Skin and Coat
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How Often Should you Wash your Dog?

For most pet parents, bath time can be a challenge, time-consuming, and messy. Bathing is important to keep your dog clean and to also keep their coat and skin healthy. However, bathing too much can also cause skin and coat problems. When it comes to the frequency of bathing dogs, there's not just one right answer. A general rule of thumb, though, is to bathe a dog with normal skin about once a month with dog-specific shampoo. That doesn't apply to all dogs though. Bathing frequency depends on a variety of factors, such as breed and coat, lifestyle, and health issues.

Coat style

For the most part, dogs with shorter hair don't need baths as often since not much can get caught in their fur, and if anything is caught in their fur, it's easy to wipe off. Dogs with medium to long hair need baths more frequently (about 4-6 weeks).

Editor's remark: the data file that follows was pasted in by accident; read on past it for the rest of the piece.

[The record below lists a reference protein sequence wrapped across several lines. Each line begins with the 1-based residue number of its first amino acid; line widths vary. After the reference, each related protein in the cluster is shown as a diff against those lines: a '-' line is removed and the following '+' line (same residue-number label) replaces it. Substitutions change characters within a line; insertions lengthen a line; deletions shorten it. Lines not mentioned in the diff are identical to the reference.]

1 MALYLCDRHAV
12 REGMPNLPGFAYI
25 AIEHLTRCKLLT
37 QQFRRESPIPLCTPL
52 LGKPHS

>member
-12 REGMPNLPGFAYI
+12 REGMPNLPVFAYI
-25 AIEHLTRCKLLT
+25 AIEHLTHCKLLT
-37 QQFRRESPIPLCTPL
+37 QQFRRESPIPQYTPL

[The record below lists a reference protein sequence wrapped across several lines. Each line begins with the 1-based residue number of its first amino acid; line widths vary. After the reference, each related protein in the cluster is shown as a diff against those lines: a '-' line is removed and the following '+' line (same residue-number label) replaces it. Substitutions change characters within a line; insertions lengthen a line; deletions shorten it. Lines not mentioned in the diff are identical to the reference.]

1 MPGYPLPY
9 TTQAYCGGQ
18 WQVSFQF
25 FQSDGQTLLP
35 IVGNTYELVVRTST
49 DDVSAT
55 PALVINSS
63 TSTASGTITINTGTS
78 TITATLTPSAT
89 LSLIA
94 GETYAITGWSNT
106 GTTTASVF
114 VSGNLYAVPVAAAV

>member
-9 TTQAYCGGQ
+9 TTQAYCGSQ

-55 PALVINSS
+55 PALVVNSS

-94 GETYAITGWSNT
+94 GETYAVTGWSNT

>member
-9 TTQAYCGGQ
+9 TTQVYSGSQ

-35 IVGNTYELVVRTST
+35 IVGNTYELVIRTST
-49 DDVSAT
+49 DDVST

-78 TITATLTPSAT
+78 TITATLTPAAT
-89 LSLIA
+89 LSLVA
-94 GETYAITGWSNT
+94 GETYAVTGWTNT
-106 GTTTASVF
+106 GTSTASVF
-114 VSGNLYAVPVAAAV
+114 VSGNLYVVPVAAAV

Hairless breeds, like the Chinese Crested Dog, actually need to be bathed about once a week to once every two weeks. Double-coated breeds, like the Golden Retriever, shouldn't be bathed as often because the soap will strip too much of the natural oils from the skin, and cause it to dry out. Shampoos specifically made to help shedding prevent the stripping of too many natural oils from the skin. Brushing the coat frequently also helps spread the natural oils and removes any tangles.


Dogs with active lifestyles, like daily trips to the dog park, playing in the ocean frequently will need more baths. For short-haired breeds, sometimes a quick wipe down with a wet cloth might suffice, unless they enjoy daily mud baths. On the other hand, dogs who spend most of their time indoors, aside from potty breaks and daily walks, won’t need as many baths because they're less likely to get dirty.

Bathing frequency also depends on how long you can tolerate any odors emanating from your dog. If you can smell your dog from across the room, or if they're not huggable, maybe it's time for a bath.


Skin problems and allergies might require different frequencies in bathing in order to manage the medical condition your dog might suffer from. If baths are a part of a treatment plan, follow your veterinarian's directions for frequency of baths for your dog. Unfortunately, some dogs are more prone to skin problems and shouldn't be bathed too frequently to avoid hot spots, dry skin, dandruff, and more.